“A lot of ADU restrictions have recently been removed by the state of California due to the housing crisis, which has opened a lot of opportunities for us and our clients,” Nott adds.

As part of these new and relaxed regulations, there is no minimum lot size anymore, parking is no longer required, and design review has become more lenient. Besides increasing the overall amount of living space in a home, adding an ADU will increase property value and can also act as a source of potential income in the future should the homeowner decide to rent it out.

To start the home design or building process, clients can call for a consultation and schedule an in-person meeting for Nott to come out to their home. During COVID-19, the firm remains open for business but is following social distancing measures.

“First, we’ll speak on the phone prior to coming to a client’s home,” Jeff explains. “There are various precautions we’ve had to take, such as changing the way we take our meetings, setting up additional handwashing stations at our current jobs, and requiring masks on all construction sites. We’re continuing to work full time and our team is hard at work. We’ve been a family-owned and operated business for many years. We’re just making some changes to how we do things nowadays to keep up with the current times and situation.”

Connected to Nature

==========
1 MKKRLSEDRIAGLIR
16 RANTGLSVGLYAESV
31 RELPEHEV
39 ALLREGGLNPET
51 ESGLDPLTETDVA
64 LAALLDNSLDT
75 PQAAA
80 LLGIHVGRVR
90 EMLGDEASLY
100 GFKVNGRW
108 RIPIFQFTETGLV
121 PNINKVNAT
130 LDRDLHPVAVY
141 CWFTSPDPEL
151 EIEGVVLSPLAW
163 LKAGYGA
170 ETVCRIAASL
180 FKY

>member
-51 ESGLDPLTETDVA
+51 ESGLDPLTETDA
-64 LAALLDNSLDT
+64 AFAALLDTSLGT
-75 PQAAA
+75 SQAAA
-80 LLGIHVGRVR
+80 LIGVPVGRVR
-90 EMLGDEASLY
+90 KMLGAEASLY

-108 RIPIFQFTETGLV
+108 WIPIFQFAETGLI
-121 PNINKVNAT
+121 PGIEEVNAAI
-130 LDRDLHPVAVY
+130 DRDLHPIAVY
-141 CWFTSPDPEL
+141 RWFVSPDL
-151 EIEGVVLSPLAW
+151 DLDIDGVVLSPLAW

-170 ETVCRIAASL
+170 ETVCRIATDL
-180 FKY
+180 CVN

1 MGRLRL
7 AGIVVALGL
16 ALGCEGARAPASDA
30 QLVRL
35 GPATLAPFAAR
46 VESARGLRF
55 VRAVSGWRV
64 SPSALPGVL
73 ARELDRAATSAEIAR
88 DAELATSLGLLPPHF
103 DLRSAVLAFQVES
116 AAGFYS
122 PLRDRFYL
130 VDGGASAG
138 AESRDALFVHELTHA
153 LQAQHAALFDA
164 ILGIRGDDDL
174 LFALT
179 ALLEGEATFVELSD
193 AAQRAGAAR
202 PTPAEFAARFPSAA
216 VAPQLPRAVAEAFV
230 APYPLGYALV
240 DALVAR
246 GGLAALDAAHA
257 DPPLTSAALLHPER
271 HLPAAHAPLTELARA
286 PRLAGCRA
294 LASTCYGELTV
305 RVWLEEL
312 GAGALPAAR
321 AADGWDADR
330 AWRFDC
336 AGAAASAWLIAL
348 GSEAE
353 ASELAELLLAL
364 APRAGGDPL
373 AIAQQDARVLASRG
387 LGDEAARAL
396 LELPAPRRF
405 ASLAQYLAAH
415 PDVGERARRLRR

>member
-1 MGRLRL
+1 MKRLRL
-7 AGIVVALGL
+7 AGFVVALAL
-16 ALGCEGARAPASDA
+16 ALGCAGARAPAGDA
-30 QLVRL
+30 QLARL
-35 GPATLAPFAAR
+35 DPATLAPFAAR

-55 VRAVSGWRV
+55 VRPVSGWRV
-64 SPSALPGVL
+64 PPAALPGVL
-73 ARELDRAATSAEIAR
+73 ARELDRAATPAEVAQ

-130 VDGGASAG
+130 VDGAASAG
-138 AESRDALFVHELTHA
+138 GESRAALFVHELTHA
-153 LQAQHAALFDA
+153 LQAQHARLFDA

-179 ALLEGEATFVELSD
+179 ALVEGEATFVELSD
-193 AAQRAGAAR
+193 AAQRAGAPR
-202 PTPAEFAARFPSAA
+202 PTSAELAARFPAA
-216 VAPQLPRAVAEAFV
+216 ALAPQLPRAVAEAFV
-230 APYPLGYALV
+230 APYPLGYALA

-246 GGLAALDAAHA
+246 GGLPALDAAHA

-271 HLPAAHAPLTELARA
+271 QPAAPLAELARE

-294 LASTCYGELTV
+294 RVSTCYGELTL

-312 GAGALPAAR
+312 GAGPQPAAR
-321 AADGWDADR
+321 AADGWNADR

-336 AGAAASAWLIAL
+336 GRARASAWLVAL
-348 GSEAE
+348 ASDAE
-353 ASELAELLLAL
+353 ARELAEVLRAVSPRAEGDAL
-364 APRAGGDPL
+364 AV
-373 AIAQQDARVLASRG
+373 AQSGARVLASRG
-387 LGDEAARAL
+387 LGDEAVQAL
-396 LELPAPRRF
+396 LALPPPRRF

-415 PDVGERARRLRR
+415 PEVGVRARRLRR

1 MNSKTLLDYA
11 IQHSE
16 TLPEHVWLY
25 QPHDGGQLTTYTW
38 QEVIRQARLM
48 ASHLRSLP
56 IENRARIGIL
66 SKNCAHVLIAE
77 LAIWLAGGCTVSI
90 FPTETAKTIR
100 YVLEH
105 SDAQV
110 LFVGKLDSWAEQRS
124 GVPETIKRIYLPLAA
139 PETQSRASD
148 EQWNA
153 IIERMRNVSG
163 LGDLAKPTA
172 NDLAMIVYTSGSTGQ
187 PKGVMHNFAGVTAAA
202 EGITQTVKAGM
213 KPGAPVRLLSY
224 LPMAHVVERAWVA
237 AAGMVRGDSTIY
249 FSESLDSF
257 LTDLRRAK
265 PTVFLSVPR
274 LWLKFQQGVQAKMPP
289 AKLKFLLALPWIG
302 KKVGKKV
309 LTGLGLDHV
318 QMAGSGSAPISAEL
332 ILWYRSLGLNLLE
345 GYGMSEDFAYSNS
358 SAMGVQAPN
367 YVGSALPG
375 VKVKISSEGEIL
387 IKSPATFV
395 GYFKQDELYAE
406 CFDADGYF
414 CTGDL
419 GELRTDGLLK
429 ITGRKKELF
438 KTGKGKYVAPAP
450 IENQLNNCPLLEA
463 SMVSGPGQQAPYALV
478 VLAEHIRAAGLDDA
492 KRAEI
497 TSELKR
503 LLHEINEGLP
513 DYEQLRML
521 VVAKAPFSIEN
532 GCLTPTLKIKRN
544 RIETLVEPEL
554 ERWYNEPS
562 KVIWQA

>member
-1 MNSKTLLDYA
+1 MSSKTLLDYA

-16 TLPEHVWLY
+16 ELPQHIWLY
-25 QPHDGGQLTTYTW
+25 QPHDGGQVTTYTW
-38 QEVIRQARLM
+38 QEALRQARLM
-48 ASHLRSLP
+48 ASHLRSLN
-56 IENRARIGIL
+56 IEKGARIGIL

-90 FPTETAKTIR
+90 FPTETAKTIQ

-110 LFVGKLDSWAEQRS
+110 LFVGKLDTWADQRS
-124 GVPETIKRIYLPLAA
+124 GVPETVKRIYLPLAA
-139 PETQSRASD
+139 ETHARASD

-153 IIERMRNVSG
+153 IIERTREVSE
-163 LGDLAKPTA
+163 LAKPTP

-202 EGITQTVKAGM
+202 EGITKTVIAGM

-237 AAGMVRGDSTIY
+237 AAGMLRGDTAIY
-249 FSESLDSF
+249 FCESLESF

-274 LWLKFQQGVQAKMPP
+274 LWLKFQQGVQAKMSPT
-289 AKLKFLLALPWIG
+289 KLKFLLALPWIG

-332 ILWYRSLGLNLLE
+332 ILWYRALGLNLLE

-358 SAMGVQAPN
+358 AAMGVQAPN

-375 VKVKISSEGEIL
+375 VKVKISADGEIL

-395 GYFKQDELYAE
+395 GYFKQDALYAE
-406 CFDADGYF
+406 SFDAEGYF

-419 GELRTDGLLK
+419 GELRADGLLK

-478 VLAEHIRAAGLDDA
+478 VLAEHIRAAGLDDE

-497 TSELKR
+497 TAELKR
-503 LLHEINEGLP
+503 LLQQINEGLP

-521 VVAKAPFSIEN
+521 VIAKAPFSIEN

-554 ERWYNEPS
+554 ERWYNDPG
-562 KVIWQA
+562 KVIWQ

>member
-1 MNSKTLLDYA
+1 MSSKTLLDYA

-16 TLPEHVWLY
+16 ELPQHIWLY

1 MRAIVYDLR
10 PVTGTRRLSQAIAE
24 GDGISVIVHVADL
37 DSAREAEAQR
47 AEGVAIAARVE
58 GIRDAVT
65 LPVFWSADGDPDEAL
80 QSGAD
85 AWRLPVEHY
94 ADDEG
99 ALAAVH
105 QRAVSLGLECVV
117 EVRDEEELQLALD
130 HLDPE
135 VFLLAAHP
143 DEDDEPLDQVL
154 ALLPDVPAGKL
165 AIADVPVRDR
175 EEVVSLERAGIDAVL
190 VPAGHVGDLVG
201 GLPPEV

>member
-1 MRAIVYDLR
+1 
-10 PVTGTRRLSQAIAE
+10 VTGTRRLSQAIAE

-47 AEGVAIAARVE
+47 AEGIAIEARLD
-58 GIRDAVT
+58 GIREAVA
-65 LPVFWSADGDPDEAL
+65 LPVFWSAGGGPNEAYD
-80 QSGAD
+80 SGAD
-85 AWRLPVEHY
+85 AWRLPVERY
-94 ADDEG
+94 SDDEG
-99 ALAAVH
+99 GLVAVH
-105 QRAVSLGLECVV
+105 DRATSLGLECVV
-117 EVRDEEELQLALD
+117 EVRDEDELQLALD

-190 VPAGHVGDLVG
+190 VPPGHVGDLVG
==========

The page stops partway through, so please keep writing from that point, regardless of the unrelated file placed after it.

The Taylor House shares Neutra’s ‘biorealism’ philosophy

Located at the end of a quiet cul-de-sac on a hillside overlooking a California nature reserve, The Taylor House is a unique modernist home designed by Richard Neutra, one of the most influential architects of the 20th century.     

Built in 1961 for Maurice and Marceil Taylor, the property—which sits on more than a half-acre in the Verdugo Woodlands—was previously featured on the Glendale Historical Society’s “Icons of Architecture” home tour.

A pioneer in mid-century modernism, Neutra experimented constantly and was known for his “biorealism” philosophy: the idea that man and nature are inseparable, and that people instinctively feel more comfortable in an interior where they can communicate with nature on the outside. This became a recurring theme in Neutra’s architecture over the years—he embraced technology and sought to incorporate biological sciences in architecture so that a home’s design exploited the realm of the senses and interconnectedness to nature. He believed that being connected with nature daily was fundamental and essential to living a longer, happier and less stressful life.